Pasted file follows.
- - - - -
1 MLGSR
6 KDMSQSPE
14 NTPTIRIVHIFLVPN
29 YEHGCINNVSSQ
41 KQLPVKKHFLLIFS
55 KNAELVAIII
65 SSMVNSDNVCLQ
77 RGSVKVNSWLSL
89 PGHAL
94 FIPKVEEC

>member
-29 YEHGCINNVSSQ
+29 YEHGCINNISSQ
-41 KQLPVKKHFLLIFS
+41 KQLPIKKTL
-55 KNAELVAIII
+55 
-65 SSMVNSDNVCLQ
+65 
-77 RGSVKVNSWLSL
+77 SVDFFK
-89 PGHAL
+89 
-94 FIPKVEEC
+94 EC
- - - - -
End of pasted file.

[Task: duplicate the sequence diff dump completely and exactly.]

1 MLGSR
6 KDMSQSPE
14 NTPTIRIVHIFLVPN
29 YEHGCINNVSSQ
41 KQLPVKKHFLLIFS
55 KNAELVAIII
65 SSMVNSDNVCLQ
77 RGSVKVNSWLSL
89 PGHAL
94 FIPKVEEC

>member
-29 YEHGCINNVSSQ
+29 YEHGCINNISSQ
-41 KQLPVKKHFLLIFS
+41 KQLPIKKTL
-55 KNAELVAIII
+55 
-65 SSMVNSDNVCLQ
+65 
-77 RGSVKVNSWLSL
+77 SVDFFK
-89 PGHAL
+89 
-94 FIPKVEEC
+94 EC